As the world’s leading environmental authority, the United Nations Environment Programme (UNEP) helps countries implement a suite of global accords to tackle the triple planetary crisis of climate change, nature and biodiversity loss, and pollution and waste.
These Multilateral Environmental Agreements (MEAs) will feature prominently at the upcoming sixth session of the UN Environment Assembly (UNEA-6), the world’s highest level decision-making body on the environment. Attendees are expected to explore how countries can enhance their cooperation with MEAs, which are helping the world do everything from counter forever chemicals to protect bats.
UNEA-6 will be held at UNEP headquarters in Nairobi, Kenya, from 26 February to 1 March 2024. As the gathering nears, we spoke with Patricia Kameri-Mbote, Director of the UNEP Law Division, about why MEAs are so important in addressing environmental challenges and how UNEA-6 will provide a platform for enhancing engagement around them.
What are MEAs and how do they work?
Patricia Kameri-Mbote (PKM): MEAs are international agreements that address the most pressing environmental issues of global or regional concern and are critical instruments of international environmental governance and international environmental law. They cover a wide scope of issues, ranging from the protection of the atmosphere to the sustainable management of chemicals and waste, to halting nature and biodiversity loss.
What bodies participate in MEAs?
PKM: States, regional economic integration organizations, and, in some instances, international organizations become party to MEAs with national governments responsible for implementing them.
What are some of the barriers to the implementation of MEAs?
PKM: Addressing the triple planetary crisis of climate change, nature and biodiversity loss, and waste and pollution, as well as other global environmental challenges, requires efficient international cooperation. Despite efforts by the international community, environmental degradation is continuing. Hence, we need to unite forces at all levels to address the impacts and drivers of environmental degradation more effectively. In this regard, strengthening implementation of and compliance with the MEAs is a key area of action. These agreements have emerged as one of the best ways of institutionalizing intergovernmental cooperation and triggering national action in the environmental sector.
How can UNEP and UNEA help overcome these challenges?
PKM: MEAs are important partners to UNEP, and we are continuously seeking new ways to strengthen cooperation with them. I am not only referring to the 15 MEAs that UNEP administers, but all MEAs across the board. The MEAs are central to achieving global environmental commitments. Over the years, the number of MEAs has been growing and the importance of working across different constituencies has become increasingly important. We need to work together to develop innovative approaches to create awareness across the UN and to support countries’ efforts in the implementation of MEAs.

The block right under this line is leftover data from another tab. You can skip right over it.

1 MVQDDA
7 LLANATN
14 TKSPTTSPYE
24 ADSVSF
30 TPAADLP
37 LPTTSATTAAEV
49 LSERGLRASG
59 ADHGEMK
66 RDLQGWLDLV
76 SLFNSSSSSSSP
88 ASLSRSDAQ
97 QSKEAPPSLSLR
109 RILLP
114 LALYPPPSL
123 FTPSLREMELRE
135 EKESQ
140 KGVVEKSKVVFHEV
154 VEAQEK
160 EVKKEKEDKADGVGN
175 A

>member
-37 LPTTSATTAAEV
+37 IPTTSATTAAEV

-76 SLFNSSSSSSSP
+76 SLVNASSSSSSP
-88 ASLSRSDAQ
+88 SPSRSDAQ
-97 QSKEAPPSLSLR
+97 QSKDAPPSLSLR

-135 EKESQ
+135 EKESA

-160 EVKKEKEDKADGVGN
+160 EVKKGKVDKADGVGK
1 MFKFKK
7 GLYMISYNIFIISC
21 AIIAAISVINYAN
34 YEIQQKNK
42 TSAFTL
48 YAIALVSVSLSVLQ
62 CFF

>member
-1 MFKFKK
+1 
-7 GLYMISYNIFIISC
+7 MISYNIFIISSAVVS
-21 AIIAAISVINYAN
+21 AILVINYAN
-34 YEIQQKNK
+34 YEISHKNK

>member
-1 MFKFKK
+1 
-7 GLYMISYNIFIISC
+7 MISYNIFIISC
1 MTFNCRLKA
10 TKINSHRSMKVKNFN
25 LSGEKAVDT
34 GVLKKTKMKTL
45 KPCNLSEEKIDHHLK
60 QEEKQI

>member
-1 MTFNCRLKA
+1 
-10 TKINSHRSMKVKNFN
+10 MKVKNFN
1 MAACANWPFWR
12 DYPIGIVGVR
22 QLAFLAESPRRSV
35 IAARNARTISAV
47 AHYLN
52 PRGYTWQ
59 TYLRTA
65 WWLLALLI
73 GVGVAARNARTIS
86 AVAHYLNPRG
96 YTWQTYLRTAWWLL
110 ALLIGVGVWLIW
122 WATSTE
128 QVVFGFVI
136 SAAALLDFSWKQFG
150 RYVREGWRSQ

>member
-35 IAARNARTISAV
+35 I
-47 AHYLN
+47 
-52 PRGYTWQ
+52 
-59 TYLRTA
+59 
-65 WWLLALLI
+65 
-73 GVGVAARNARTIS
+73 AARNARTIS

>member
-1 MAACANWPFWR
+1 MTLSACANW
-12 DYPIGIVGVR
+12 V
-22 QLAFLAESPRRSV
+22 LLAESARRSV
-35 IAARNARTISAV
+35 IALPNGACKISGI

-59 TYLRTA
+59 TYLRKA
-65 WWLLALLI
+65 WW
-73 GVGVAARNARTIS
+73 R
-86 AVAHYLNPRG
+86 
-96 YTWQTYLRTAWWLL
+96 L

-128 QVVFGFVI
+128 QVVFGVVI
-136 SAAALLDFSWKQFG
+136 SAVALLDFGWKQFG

UNEA-6 will focus on multilateral action to overcome environmental challenges. Which MEAs have been particularly successful in that regard?
PKM: There are many success stories of effective multilateral action through MEAs over the years. I will share two examples to illustrate this. The first one is the Montreal Protocol on Substances that Deplete the Ozone Layer. With universal ratification, the protocol has been extremely successful in its original aim of cutting the production and use of chlorofluorocarbons and other ozone-depleting substances. Nearly 99 per cent of ozone-depleting substances have been phased-out to date, resulting in the recovery of the ozone layer protecting us from harmful sun rays that cause skin cancer.
Similarly, the Convention on International Trade on Endangered Species (CITES), has made significant progress preventing more species from becoming threatened by trade and enabled the recovery of species that were endangered. CITES currently regulates international trade in over 40,000 species of plants and animals.
For the first time, UNEA-6 will include a supplementary agenda item on cooperation with MEAs. What will the agenda item entail?
PKM: The overall goal of strengthening the engagement of MEAs in UNEA-6 is to promote coherence between the resolutions of the assembly and the decisions of the governing bodies of the MEAs. The discussions at UNEA-6 support the Environment Assembly in enhancing its relationship with the MEAs. They will contribute to the implementation of the 2030 Agenda for Sustainable Development by strengthening convergence of action and dialogue on common strategies and sharing of experiences, while providing increased visibility to the decisions of the governing bodies of the MEAs.
The agenda item will include an MEA day which will be organized with two high-level dialogues. MEA-related side events and an MEA exhibition will showcase cooperation between UNEP, other UN entities and MEAs, as well as intra-MEA cooperation.
The sixth session of the United Nations Environment Assembly (UNEA-6) will be held from 26 February to 1 March 2024 at the UNEP headquarters in Nairobi, Kenya, under the theme: Effective, inclusive and sustainable multilateral actions to tackle climate change, biodiversity loss and pollution. Through its resolutions and calls to action, the Assembly provides leadership and catalyzes intergovernmental action on the environment.